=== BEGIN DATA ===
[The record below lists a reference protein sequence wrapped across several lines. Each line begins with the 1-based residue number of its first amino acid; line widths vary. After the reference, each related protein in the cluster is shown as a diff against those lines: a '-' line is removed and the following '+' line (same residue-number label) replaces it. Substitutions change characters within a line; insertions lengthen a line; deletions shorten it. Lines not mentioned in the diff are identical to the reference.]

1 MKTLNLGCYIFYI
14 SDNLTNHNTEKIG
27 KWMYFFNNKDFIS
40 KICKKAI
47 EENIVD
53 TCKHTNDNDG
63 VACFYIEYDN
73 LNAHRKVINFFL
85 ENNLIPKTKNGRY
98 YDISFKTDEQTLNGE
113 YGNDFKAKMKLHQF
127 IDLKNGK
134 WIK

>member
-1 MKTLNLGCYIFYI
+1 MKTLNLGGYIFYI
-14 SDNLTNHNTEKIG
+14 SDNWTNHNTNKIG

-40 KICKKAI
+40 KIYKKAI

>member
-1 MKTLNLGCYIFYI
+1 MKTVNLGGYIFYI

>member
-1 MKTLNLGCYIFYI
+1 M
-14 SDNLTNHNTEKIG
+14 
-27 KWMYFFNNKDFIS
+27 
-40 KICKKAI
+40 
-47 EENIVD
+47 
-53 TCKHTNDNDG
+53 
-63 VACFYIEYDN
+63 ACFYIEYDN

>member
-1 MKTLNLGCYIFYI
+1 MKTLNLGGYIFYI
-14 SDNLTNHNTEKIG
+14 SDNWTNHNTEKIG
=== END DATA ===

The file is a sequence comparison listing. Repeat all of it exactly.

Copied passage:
[The record below lists a reference protein sequence wrapped across several lines. Each line begins with the 1-based residue number of its first amino acid; line widths vary. After the reference, each related protein in the cluster is shown as a diff against those lines: a '-' line is removed and the following '+' line (same residue-number label) replaces it. Substitutions change characters within a line; insertions lengthen a line; deletions shorten it. Lines not mentioned in the diff are identical to the reference.]

1 MKTLNLGCYIFYI
14 SDNLTNHNTEKIG
27 KWMYFFNNKDFIS
40 KICKKAI
47 EENIVD
53 TCKHTNDNDG
63 VACFYIEYDN
73 LNAHRKVINFFL
85 ENNLIPKTKNGRY
98 YDISFKTDEQTLNGE
113 YGNDFKAKMKLHQF
127 IDLKNGK
134 WIK

>member
-1 MKTLNLGCYIFYI
+1 MKTLNLGGYIFYI
-14 SDNLTNHNTEKIG
+14 SDNWTNHNTNKIG

-40 KICKKAI
+40 KIYKKAI

>member
-1 MKTLNLGCYIFYI
+1 MKTVNLGGYIFYI

>member
-1 MKTLNLGCYIFYI
+1 M
-14 SDNLTNHNTEKIG
+14 
-27 KWMYFFNNKDFIS
+27 
-40 KICKKAI
+40 
-47 EENIVD
+47 
-53 TCKHTNDNDG
+53 
-63 VACFYIEYDN
+63 ACFYIEYDN

>member
-1 MKTLNLGCYIFYI
+1 MKTLNLGGYIFYI
-14 SDNLTNHNTEKIG
+14 SDNWTNHNTEKIG